Ukrainian refugees struggling to rent in UK, survey suggests

Ukrainians who have come to the UK are having trouble renting because they do not have a guarantor or references, a survey suggests.

Some have moved addresses since arriving in the country as a result of “relationship difficulties” with their sponsor, the findings also indicate.

Meanwhile there has been a “significant” increase in the number of people who are now working in Britain after fleeing war in their homeland, albeit in different roles than they held before.

Experimental research by the Office for National Statistics (ONS) questioned a sample of adults who had arrived in the UK in June under Ukraine visa schemes.

(PA Graphics)
(PA Graphics)

Some 3,148 people took part in the online survey between October 17 and November 7, which was a follow-up questionnaire after others were carried out earlier this year.

Tim Gibbs, from the ONS, said: “Most Ukrainian arrivals are getting themselves and their families well established in the UK, improving their English language skills and taking available work even where it does not match their previous experience.

“There are still challenges, however, including having their professional qualifications recognised and in securing private rented accommodation when their finances allow.”

According to the findings, 45% of respondents “experienced barriers to accessing private rented accommodation” and the most common challenge was not having a guarantor or references (59%).

One in four (24%) respondents had changed address since June. When asked why, the most common reason was because they could now afford to live without a host but one in six (16%) said they had “relationship difficulties with their sponsor”.

There was also a “significant increase” in the number of adults who said they were working in the UK, up from 19% in June to 56% in the latest findings.

But the majority of those employed (65%) were not working in the same sector as they had in Ukraine.

There are “significantly fewer visa holders currently working in financial services as well as in teaching and education in the UK”, the ONS said.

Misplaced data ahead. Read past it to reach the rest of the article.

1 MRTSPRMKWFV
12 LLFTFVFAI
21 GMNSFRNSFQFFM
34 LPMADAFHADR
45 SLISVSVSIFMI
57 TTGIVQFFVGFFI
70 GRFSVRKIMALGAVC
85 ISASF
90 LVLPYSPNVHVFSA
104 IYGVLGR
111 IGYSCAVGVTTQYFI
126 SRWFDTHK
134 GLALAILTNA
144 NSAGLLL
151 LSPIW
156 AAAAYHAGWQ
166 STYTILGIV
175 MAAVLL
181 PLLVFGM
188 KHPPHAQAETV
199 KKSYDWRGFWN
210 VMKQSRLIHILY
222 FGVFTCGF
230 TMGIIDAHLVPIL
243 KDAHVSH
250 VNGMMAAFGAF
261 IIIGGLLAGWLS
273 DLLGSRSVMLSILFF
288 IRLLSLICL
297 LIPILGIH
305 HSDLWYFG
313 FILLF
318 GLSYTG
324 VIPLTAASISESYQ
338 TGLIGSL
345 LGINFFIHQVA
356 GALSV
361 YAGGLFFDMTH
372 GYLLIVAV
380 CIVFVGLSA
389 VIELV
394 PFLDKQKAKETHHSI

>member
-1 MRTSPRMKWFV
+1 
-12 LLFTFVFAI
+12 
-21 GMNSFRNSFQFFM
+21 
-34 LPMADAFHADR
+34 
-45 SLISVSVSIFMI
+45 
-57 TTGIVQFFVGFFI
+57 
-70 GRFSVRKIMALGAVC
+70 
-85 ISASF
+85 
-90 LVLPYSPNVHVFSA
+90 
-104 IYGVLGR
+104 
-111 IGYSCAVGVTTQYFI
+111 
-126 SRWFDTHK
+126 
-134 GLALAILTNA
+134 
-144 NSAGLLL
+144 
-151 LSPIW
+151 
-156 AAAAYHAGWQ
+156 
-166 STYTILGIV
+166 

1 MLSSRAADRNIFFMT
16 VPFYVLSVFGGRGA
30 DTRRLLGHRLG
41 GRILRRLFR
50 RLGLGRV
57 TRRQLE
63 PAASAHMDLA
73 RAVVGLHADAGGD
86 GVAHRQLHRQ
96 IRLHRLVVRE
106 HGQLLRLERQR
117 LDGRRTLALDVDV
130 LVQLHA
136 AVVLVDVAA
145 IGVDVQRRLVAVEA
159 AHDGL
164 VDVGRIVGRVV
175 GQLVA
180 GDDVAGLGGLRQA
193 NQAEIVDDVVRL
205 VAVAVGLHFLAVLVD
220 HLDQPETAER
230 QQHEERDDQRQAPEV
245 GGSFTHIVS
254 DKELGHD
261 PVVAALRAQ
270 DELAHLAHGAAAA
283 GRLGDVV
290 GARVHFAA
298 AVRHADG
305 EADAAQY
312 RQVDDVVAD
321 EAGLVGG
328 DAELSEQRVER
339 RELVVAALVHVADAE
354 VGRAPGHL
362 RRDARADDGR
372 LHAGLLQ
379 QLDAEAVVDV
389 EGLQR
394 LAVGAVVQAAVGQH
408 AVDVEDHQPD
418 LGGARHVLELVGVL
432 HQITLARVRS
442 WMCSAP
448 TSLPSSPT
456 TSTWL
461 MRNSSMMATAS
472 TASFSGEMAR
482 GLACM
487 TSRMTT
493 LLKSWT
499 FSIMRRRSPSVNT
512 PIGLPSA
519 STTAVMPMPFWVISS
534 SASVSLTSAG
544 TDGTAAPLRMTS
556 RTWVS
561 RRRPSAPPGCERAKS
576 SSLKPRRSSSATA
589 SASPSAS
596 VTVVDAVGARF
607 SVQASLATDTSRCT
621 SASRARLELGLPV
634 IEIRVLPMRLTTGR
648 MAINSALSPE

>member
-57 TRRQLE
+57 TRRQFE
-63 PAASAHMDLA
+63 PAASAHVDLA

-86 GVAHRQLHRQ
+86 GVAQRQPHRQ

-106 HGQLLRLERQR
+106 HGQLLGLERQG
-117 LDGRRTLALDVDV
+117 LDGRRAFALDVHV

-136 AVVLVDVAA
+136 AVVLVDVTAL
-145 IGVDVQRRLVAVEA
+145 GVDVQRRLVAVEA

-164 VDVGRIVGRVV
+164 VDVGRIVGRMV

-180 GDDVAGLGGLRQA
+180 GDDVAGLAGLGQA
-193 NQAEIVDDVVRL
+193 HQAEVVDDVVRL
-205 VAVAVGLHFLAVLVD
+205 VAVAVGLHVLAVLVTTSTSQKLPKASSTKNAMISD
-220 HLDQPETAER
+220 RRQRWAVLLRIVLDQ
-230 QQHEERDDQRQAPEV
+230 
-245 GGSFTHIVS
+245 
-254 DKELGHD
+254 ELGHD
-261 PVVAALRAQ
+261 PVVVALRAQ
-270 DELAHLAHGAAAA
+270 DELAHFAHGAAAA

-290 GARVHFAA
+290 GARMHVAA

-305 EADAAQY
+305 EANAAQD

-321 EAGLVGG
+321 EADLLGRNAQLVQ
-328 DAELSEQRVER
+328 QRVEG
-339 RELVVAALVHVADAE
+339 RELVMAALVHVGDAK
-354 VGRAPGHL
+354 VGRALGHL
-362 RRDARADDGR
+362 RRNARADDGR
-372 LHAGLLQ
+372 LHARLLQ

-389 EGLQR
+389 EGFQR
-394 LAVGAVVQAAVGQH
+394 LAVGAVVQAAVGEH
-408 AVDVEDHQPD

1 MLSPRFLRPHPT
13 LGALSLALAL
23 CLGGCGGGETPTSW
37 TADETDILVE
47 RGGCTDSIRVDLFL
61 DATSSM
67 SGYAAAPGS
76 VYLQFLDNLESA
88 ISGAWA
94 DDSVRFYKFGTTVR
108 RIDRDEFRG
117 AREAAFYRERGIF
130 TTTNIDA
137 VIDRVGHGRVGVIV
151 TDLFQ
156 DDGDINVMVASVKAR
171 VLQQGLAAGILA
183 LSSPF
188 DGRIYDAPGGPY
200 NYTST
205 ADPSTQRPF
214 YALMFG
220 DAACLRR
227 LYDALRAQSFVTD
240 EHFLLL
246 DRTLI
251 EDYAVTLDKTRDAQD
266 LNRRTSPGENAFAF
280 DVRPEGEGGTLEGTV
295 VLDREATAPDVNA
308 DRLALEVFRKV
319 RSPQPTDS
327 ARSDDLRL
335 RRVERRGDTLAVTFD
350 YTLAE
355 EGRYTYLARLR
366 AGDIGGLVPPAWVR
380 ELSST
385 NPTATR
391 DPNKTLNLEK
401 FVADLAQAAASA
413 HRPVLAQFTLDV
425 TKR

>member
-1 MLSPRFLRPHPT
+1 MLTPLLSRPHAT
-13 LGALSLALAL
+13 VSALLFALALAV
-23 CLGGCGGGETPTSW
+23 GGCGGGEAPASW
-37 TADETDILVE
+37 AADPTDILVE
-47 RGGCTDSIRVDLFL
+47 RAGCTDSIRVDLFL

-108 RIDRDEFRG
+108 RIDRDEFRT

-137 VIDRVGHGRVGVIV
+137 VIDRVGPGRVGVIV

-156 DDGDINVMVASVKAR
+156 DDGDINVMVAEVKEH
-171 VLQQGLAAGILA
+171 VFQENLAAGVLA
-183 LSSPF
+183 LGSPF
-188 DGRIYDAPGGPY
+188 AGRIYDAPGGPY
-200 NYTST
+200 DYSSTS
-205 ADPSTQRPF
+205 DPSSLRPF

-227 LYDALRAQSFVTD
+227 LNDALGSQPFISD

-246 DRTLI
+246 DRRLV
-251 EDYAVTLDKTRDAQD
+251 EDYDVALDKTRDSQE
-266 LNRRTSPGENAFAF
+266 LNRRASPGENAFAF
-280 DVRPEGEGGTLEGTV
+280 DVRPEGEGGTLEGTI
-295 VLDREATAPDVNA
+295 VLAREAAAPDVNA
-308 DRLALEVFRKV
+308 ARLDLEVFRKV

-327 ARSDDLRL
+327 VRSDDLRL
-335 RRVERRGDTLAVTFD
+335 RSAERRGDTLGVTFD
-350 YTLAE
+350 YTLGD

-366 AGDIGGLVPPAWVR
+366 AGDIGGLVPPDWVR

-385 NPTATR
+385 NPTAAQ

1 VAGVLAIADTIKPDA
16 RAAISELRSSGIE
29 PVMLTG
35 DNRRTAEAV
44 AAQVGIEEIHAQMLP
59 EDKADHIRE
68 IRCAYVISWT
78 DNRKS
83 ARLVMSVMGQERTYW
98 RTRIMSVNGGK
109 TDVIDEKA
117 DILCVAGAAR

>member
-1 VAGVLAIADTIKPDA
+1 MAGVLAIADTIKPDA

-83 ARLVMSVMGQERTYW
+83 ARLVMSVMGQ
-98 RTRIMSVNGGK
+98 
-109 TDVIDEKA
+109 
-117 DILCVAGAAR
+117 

Around 60% of visa holders reported having enough money to support themselves and their dependants for the next three months, which is another significant increase from 37% in the previous period.

The proportion who pay for their own accommodation had also risen, from 6% in June to 19%.

The majority (97%) of adults said they had a UK bank or Post Office account – a notable rise from the 82% in June who had an account.

Half of respondents still said they experienced “difficulties taking up work” in the UK. The main challenges were their English language skills not “meeting job requirements” (56%) and qualifications not being recognised or valid in the UK (33%).

But since June there have been “significantly more respondents” who could speak English fluently or “a fair amount” (from 44% to 57%) with increases seen in levels of reading and writing as well.

Almost a third (32%) of visa holders with pre-school-aged children said their child needed English language support but that this was “unavailable”. For those with school-aged children, this was 21%.

The Government launched two visa schemes in March so those fleeing the conflict in Ukraine could come to the UK for up to three years.

The family scheme allows Ukrainian nationals and their relatives to join other family already living in the UK, while Homes for Ukraine allows Ukrainian nationals and their relatives to come to the UK if they have a sponsor who can provide accommodation.

Some 144,600 people had arrived in the UK under the Ukraine visa schemes as of November 14, according to Government figures.

By November 15, around 245,700 applications had been submitted and 199,500 visas had been granted.

Half of those who took part in the survey said they thought they would stay in the UK for another three years or more, compared to 38% in June.

The ONS, which is carrying out the UK Humanitarian Response Insight Survey in a bid to “understand the opinions and experiences of those arriving in the UK” under the schemes, said care should be taken when interpreting the findings.

Felicity Buchan, minister for housing and homelessness, said: “Our commitment to the Ukrainian people remains steadfast and I am pleased to see so many of those we welcomed to the UK have settled well into their communities.

“We are engaging with landlord organisations to resolve any issues on renting to Ukrainians and have provided guidance and local authority funding that can be used for this. Where this is not possible councils have a duty to ensure no Ukrainian family is left without a roof over their head.”